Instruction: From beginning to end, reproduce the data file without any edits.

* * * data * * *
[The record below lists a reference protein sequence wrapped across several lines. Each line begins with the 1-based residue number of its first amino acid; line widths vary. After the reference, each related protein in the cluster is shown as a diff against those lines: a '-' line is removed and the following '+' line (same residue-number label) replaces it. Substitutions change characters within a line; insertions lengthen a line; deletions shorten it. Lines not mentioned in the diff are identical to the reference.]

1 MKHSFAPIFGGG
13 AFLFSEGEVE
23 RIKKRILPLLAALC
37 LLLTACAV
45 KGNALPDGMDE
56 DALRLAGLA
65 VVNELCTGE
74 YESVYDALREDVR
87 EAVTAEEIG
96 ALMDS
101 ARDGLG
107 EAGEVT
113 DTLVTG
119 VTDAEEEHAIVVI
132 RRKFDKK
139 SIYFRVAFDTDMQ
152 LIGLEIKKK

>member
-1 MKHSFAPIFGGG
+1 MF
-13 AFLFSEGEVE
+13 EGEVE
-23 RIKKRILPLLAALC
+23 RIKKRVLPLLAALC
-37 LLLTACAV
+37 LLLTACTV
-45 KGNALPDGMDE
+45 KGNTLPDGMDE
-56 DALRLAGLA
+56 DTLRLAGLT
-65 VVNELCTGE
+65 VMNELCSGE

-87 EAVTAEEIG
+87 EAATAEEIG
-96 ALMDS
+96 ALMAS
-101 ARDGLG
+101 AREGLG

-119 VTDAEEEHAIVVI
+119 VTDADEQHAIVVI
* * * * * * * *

[The record below lists a reference protein sequence wrapped across several lines. Each line begins with the 1-based residue number of its first amino acid; line widths vary. After the reference, each related protein in the cluster is shown as a diff against those lines: a '-' line is removed and the following '+' line (same residue-number label) replaces it. Substitutions change characters within a line; insertions lengthen a line; deletions shorten it. Lines not mentioned in the diff are identical to the reference.]

1 MKHSFAPIFGGG
13 AFLFSEGEVE
23 RIKKRILPLLAALC
37 LLLTACAV
45 KGNALPDGMDE
56 DALRLAGLA
65 VVNELCTGE
74 YESVYDALREDVR
87 EAVTAEEIG
96 ALMDS
101 ARDGLG
107 EAGEVT
113 DTLVTG
119 VTDAEEEHAIVVI
132 RRKFDKK
139 SIYFRVAFDTDMQ
152 LIGLEIKKK

>member
-1 MKHSFAPIFGGG
+1 MF
-13 AFLFSEGEVE
+13 EGEVE
-23 RIKKRILPLLAALC
+23 RIKKRVLPLLAALC
-37 LLLTACAV
+37 LLLTACTV
-45 KGNALPDGMDE
+45 KGNTLPDGMDE
-56 DALRLAGLA
+56 DTLRLAGLT
-65 VVNELCTGE
+65 VMNELCSGE

-87 EAVTAEEIG
+87 EAATAEEIG
-96 ALMDS
+96 ALMAS
-101 ARDGLG
+101 AREGLG

-119 VTDAEEEHAIVVI
+119 VTDADEQHAIVVI